A CalMatters investigation published in August explored how Govern For California is pushing the boundaries of state campaign finance law with its network of 18 chapters, which are legally considered independent if they’re controlled by separate chairpersons who make their own donation decisions — but are largely funded by the same small collection of donors through Govern For California’s statewide committee and frequently make identical contributions to the same legislative candidates on the same day.
Following the story, former labor union leader Dave Low filed a complaint with the commission, raising concerns that the structure of Govern For California amounted to illegal coordination between the chapters, allowing the organization to effectively circumvent contribution limits to individual candidates.
The FPPC initially declined to investigate, citing insufficient evidence. But after Low appealed the decision, it granted reconsideration Monday to explore whether chapters’ contributions are controlled by Govern For California and should be aggregated.
- Low: “Hopefully, they are at least open to the fact that it’s more than just coincidence.”
- In a letter to Govern For California’s treasurer, FPPC enforcement chief Angela Brereton wrote: “At this time, we have not made any determination about the validity of the allegations or about GFC’s culpability, if any.”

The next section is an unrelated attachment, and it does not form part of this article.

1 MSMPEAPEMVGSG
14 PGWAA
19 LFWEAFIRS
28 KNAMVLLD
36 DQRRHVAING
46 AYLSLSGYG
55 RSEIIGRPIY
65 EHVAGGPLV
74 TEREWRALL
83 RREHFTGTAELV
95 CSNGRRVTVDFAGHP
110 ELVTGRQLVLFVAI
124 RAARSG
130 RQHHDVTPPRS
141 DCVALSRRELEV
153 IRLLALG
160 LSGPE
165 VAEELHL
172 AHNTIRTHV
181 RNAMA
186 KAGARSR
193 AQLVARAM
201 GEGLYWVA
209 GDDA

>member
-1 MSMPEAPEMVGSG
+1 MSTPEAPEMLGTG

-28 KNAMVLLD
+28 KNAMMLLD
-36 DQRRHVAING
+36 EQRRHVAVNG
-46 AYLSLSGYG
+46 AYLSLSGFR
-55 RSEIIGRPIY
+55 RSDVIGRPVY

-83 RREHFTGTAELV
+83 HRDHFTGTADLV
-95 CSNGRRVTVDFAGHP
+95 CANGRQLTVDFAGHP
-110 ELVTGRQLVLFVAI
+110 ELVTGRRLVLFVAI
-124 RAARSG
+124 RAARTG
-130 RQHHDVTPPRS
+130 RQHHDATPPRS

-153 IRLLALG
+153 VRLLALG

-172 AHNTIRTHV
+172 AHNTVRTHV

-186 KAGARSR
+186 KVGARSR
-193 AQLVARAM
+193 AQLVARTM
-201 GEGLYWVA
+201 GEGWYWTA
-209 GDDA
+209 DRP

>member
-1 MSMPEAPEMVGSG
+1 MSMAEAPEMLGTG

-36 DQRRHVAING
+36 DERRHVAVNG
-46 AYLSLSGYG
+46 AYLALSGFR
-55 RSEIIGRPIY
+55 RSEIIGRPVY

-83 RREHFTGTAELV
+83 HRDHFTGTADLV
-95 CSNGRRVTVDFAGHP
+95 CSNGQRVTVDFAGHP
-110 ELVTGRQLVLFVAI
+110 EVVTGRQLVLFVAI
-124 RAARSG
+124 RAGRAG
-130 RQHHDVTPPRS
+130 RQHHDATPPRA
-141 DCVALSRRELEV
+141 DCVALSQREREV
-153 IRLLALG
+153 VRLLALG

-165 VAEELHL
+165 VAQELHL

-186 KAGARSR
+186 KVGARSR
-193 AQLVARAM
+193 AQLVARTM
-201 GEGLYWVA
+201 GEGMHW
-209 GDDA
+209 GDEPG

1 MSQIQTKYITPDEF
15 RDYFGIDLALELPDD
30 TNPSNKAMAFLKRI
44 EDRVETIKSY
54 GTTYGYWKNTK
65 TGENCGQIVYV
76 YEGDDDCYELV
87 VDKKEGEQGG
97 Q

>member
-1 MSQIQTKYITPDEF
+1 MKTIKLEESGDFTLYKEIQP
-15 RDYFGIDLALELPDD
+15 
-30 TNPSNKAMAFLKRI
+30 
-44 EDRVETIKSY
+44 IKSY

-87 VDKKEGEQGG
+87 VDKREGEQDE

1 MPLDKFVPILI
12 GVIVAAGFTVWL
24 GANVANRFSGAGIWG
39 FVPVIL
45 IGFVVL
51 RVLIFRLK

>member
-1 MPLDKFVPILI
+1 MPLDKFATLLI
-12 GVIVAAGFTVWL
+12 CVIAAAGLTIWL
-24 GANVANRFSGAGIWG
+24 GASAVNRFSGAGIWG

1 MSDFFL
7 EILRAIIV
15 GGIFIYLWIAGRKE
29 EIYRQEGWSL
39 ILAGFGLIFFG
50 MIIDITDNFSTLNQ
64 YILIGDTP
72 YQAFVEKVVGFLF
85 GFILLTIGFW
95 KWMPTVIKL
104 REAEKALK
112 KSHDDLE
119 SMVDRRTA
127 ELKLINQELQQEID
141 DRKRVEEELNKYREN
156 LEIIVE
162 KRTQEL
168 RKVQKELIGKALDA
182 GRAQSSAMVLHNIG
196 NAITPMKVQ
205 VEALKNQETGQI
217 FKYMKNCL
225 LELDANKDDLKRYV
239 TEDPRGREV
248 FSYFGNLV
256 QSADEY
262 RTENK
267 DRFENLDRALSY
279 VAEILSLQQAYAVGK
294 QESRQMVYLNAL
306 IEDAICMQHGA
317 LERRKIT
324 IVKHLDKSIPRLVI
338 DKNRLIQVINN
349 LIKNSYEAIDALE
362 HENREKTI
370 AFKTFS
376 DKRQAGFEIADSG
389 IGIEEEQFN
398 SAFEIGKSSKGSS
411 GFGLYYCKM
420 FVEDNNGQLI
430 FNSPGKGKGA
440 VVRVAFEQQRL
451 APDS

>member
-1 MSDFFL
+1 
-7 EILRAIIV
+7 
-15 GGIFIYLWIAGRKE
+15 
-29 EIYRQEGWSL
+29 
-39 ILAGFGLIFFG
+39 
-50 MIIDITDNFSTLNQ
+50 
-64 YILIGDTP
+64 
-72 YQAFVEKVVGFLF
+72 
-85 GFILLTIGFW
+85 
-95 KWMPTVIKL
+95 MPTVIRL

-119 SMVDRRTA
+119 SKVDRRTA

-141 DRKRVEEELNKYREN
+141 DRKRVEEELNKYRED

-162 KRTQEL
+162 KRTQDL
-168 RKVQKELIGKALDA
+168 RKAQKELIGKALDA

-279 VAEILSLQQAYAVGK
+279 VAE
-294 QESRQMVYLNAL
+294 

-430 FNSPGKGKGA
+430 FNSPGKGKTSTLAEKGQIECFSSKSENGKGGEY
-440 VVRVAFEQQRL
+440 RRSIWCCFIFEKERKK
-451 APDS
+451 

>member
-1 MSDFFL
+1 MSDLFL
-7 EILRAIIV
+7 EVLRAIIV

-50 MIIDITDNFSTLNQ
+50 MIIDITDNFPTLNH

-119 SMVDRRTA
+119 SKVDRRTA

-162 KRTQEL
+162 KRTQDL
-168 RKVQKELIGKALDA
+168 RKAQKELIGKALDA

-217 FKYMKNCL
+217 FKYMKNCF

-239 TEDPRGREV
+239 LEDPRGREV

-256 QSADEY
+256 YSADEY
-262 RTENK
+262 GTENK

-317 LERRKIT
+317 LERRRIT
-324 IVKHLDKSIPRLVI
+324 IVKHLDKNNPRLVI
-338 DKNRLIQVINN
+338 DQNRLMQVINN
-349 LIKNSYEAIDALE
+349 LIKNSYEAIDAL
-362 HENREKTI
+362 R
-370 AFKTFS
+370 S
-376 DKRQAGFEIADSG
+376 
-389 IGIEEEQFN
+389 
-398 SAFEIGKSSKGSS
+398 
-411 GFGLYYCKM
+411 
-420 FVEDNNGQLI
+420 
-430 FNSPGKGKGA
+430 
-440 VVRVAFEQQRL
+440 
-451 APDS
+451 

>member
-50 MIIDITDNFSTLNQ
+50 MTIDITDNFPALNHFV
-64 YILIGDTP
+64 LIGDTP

Govern For California is the brainchild of David Crane, a Stanford lecturer and former economic adviser to Republican Gov. Arnold Schwarzenegger who aimed to create a counterweight to the political influence of organized labor in Sacramento. He has defended the organization’s chapter structure as similar to how unions operate and said that each operates independently.
In a statement, Govern For California said it follows campaign finance laws and accused the FPPC of making a political decision to investigate. In particular, the donor group questioned the role of FPPC Chairman Richard Miadich, saying that his “close ties to a law firm and political entities who benefit from this should concern the public, legislators, and the Governor.” Miadich was appointed to the commission by Gov. Gavin Newsom in April 2019, after he was a partner at the prominent Sacramento election law firm OIson Hagel & Fishburn, now Olson Remcho. CalMatters has previously reported that Miadich has no recollection of “any direct contact” with any of the parties involved.